By Ron Spendal, OSU Extension Master Gardener
For the past 13 years I have been studying native pollinators in Washington county. I have eleven project sites across the county. Four of the sites are public venues like Jackson Bottom Wetlands and Jenkins Estate. The other seven sites are private farms. I also have three projects at three Hillsboro elementary schools where I teach second graders about pollination and mason bees. Each school has a mason bee nesting station and the second graders monitor and record the mason bee nesting activity.
I began my study of the mason bee using drilled nesting blocks but was quickly frustrated because I wanted to know what was happening inside of the blocks. I began making my own nesting devices and over time I have settled on making poplar nesting trays with five routed nesting channels that are 5/16 of an inch in diameter. All of my trays have clear plexiglass lids taped on them so I can see the bees building nests. I can see and photograph the bees laying eggs, the larval development, and the subsequent cocooning. I distribute and monitor approximately 500 nesting trays each season. Last year I harvested just under 20,000 mason bee cocoons. Many other native pollinators also nest in these trays. To see what other native pollinators might be at my sites I made several nesting trays that have nesting channels ranging from 1/8 inch diameter to ½ inch diameter.
A number of native pollinators used all of these trays so I began recording what species showed up and when. I have had several types of Osmia nest in the trays as well as other species of bees and wasps. The blue orchard bee, commonly just called the mason bee, is generally the earliest bee to show up in the spring (early to mid April). Osmia cornifrons, the hornfaced mason bee, follows soon after (mid to late April) then the Osmia caerulescens, the blue mason bee, follows (mid to late May). The small passaloecus wasp, the aphid wasp, comes next (early June) and prefers a channel diameter of 1/8 inch although it uses tree sap to reduce the entrance diameter to 1/16 of an inch. This wasp preys on aphids. Another wasp shows up at about the same time. It is Isodontia elegans, the grass carrying wasp. This beautiful wasp preys on drumming katydids and snowy tree crickets and builds nesting cells in 5/16 inch channels using grass clippings to make the cells. Anthidium manicatum ,the wool carder bee, shows up about the same time and builds fascinating cotton like tubes in the nesting channels. Many varieties of resin bees show up in early July and build nesting cells from all sorts of tree saps. Megachile angelarum uses beautiful ruby red sap to make its nesting cells. Other resin bees use black, green white and clear resins often mixed with sand particles or vegetation. In late June to early July Osmia Aglaia, the berry bee, and Osmia kinkaidii appear. The berry bee is a brilliant green color. Megachile rotundata, the alfalfa leaf cutter bee, and Megachile, the sunflower bee appear in mid to late July. Other lesser known species of bees and wasps also make use of the nesting trays. Basically the trays are nested in from early April through late September. Since all of the bees and wasps nesting in the trays are solitary, they are all docile and easily viewed and managed.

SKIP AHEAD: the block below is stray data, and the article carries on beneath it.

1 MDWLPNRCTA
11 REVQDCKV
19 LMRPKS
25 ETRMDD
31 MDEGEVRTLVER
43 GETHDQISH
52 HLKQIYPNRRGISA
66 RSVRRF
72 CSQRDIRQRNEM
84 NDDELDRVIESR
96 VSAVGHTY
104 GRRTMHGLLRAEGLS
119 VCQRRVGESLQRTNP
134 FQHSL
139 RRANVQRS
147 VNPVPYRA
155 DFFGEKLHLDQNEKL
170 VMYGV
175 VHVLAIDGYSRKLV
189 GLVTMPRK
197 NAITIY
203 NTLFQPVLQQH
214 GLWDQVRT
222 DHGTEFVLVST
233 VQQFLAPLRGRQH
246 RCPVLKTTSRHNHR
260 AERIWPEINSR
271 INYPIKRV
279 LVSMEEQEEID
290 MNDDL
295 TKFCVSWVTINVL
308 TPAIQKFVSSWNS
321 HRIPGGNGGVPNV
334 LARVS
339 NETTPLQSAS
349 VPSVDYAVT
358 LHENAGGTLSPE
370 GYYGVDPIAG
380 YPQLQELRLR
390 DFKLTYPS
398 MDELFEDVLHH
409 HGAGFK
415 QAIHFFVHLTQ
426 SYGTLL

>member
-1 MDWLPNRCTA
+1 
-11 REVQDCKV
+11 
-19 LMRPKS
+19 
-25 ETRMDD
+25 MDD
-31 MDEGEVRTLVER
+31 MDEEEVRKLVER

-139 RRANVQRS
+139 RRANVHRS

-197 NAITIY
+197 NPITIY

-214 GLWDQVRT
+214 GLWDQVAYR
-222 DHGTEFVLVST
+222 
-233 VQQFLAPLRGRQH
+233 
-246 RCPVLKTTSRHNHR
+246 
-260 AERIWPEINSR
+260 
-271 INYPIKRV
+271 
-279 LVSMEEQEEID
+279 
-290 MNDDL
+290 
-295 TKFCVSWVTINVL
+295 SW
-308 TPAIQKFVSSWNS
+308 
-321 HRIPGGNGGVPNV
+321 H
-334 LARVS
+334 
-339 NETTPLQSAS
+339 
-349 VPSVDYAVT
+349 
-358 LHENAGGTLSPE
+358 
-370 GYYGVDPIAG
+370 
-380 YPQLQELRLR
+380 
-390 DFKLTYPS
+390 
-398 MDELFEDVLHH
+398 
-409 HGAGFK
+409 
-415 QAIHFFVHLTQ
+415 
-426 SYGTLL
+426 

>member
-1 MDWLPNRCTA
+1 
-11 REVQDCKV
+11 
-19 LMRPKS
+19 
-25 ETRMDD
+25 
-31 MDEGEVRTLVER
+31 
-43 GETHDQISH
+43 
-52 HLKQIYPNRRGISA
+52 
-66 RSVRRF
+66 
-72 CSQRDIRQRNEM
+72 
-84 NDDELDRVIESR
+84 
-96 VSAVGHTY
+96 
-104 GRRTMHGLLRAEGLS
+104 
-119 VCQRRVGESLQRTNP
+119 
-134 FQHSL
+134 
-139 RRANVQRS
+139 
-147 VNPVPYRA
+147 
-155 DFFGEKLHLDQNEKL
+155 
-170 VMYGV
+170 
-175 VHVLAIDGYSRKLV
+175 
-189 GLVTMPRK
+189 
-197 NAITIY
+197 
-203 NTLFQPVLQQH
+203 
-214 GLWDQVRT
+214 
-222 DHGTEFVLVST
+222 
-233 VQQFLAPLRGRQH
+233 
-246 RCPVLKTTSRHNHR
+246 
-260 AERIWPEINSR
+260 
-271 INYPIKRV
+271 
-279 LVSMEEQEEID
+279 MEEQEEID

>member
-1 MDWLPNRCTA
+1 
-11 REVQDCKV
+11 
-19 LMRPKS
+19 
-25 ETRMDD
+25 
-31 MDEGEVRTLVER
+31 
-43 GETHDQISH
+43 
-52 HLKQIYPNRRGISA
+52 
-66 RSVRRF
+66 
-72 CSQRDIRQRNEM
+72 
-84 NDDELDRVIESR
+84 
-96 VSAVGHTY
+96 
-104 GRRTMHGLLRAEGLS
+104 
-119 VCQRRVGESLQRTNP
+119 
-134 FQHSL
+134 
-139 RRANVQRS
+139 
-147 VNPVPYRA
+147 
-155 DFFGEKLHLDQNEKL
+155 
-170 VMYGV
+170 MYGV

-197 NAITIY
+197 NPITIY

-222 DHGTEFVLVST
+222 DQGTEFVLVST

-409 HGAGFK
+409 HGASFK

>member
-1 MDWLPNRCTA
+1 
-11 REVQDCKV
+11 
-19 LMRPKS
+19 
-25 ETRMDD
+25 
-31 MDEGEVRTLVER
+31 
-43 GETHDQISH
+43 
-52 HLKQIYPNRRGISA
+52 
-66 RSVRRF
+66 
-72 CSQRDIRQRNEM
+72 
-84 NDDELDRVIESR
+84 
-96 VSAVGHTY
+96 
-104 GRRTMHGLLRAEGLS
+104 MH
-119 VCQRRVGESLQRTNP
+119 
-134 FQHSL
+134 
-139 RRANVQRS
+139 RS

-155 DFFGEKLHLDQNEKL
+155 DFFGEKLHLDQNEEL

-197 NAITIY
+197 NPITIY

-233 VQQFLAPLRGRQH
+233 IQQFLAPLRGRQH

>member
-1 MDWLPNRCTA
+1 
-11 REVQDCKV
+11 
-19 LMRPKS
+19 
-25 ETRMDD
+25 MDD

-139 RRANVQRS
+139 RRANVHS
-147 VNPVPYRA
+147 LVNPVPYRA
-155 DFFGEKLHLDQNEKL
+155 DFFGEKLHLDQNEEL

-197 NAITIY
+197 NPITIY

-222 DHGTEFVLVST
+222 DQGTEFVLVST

Bee watching can be an engaging hobby. Using plastic lidded nesting trays allows you to have total access to the goings-on of a wide range of bees and wasps. They provide excellent opportunities to use in educating children and others on the nesting behaviors of native pollinators. Anyone who wants to explore these opportunities can conduct a number of citizen scientist projects and data collection. The bottom line is: build it and they will come!